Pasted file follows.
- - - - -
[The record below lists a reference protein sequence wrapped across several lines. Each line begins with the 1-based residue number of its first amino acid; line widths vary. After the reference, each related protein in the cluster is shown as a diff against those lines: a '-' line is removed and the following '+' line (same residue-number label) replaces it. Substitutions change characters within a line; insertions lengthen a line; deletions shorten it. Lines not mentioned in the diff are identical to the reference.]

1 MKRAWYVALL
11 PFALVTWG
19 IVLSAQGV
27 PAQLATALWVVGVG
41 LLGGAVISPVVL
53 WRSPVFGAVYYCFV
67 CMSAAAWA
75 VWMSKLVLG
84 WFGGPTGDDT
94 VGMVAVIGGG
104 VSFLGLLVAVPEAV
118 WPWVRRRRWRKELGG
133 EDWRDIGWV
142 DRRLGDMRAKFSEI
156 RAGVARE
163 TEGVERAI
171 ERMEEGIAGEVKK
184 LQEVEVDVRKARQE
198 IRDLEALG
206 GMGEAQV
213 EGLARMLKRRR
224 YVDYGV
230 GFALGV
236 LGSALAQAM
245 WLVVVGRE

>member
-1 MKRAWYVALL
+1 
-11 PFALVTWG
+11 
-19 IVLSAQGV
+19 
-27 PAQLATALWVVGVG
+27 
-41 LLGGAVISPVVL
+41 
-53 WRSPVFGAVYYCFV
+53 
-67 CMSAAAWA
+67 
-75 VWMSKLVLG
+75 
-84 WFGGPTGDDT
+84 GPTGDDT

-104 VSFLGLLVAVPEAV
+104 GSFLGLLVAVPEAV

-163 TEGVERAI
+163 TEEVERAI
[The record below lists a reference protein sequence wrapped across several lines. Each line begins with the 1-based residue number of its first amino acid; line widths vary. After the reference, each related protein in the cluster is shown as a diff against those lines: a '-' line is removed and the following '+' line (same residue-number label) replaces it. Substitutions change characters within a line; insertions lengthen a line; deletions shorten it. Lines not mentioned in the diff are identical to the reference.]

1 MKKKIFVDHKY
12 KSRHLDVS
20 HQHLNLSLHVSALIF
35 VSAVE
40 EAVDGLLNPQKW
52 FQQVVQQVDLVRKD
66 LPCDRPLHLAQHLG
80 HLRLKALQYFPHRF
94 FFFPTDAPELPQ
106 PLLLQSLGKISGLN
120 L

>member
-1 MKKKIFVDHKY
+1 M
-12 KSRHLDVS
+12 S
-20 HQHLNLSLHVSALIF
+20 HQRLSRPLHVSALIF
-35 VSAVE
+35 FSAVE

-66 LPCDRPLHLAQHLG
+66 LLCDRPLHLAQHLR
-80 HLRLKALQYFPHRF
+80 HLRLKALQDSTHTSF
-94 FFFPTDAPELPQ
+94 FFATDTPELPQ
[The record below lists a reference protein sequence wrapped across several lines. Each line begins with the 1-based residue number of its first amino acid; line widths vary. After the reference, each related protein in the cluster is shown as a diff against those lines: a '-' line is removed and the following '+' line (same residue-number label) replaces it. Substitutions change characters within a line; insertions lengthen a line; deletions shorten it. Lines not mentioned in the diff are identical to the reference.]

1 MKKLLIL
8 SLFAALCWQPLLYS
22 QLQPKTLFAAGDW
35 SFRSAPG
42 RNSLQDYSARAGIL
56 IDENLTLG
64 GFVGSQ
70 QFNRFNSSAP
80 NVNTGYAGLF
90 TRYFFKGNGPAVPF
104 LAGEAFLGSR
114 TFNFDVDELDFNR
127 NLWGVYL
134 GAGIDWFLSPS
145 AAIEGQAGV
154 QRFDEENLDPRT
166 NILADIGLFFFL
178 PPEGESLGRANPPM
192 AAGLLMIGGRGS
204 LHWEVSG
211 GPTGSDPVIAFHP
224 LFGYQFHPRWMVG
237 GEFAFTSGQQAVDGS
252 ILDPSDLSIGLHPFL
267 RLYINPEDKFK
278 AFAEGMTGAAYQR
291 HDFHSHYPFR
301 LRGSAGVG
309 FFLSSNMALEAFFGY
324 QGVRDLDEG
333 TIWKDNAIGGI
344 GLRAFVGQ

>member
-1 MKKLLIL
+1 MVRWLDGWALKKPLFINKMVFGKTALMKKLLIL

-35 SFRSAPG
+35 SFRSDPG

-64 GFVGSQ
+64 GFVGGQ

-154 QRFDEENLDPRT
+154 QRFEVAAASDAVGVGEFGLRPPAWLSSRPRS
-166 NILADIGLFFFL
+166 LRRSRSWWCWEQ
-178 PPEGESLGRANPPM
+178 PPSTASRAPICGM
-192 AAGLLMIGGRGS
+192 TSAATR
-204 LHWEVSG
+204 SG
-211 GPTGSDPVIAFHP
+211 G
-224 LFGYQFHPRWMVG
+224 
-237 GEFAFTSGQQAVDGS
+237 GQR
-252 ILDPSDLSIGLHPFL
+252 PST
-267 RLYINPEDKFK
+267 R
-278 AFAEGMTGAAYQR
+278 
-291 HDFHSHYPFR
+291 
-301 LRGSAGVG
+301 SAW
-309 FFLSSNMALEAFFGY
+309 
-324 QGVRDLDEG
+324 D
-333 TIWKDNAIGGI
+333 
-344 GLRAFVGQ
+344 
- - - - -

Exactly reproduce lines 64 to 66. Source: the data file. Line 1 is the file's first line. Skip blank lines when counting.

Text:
+1 M
-12 KSRHLDVS
+12 S